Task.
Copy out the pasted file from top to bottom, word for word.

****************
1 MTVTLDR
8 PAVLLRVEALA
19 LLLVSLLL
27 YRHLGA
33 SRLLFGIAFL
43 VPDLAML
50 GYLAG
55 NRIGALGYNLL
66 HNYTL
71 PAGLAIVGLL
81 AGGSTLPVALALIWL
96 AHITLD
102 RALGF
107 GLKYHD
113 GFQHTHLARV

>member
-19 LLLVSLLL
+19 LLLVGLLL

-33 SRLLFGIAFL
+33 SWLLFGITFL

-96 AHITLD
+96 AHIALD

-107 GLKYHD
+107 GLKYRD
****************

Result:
1 MTVTLDR
8 PAVLLRVEALA
19 LLLVSLLL
27 YRHLGA
33 SRLLFGIAFL
43 VPDLAML
50 GYLAG
55 NRIGALGYNLL
66 HNYTL
71 PAGLAIVGLL
81 AGGSTLPVALALIWL
96 AHITLD
102 RALGF
107 GLKYHD
113 GFQHTHLARV

>member
-19 LLLVSLLL
+19 LLLVGLLL

-33 SRLLFGIAFL
+33 SWLLFGITFL

-96 AHITLD
+96 AHIALD

-107 GLKYHD
+107 GLKYRD